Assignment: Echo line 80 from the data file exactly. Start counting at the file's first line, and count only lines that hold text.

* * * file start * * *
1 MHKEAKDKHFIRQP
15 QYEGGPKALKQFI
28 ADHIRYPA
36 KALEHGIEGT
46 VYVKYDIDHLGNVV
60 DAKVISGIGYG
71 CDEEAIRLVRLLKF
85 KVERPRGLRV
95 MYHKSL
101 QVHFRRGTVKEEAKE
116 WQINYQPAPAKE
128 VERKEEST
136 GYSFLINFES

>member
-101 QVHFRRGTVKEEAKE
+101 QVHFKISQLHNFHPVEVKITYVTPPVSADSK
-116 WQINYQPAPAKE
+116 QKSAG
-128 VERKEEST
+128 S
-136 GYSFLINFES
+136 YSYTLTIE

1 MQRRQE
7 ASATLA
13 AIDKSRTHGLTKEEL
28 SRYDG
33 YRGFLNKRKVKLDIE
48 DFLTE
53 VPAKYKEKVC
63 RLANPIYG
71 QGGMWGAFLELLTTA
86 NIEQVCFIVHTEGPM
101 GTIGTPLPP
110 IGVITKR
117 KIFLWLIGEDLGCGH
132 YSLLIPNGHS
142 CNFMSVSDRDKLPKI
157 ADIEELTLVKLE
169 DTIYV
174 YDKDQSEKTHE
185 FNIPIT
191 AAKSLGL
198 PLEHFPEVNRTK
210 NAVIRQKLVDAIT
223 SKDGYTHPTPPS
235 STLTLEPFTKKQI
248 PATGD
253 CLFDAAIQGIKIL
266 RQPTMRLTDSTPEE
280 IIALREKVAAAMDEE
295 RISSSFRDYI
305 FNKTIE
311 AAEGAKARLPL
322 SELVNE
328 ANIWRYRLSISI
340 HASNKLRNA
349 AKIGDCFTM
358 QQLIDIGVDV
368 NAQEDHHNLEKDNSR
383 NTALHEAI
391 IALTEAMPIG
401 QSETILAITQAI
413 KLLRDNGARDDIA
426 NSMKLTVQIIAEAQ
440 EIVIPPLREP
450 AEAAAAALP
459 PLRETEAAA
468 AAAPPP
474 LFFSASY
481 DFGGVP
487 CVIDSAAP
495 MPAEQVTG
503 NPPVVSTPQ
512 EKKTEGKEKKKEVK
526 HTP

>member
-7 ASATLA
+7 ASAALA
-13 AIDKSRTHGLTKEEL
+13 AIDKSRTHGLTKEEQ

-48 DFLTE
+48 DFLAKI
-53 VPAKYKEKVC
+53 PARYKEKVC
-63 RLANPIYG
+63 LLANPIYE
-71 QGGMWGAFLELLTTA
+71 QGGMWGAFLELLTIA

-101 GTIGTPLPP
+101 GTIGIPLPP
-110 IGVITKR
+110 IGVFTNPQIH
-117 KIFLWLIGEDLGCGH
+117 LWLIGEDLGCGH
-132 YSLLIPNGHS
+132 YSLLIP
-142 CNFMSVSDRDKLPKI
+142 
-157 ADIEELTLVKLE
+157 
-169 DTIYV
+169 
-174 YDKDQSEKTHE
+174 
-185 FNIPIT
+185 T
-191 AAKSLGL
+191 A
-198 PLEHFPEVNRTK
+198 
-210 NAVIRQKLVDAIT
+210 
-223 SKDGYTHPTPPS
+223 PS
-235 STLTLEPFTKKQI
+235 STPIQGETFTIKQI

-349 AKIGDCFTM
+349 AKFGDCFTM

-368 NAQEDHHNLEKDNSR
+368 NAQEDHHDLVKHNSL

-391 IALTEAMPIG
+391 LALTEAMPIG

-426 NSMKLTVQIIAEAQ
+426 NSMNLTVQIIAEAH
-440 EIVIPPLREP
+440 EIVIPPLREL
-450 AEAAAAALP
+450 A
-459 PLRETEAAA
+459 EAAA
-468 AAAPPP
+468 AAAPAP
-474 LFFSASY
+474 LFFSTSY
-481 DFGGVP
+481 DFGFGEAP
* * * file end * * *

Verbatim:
+13 AIDKSRTHGLTKEEQ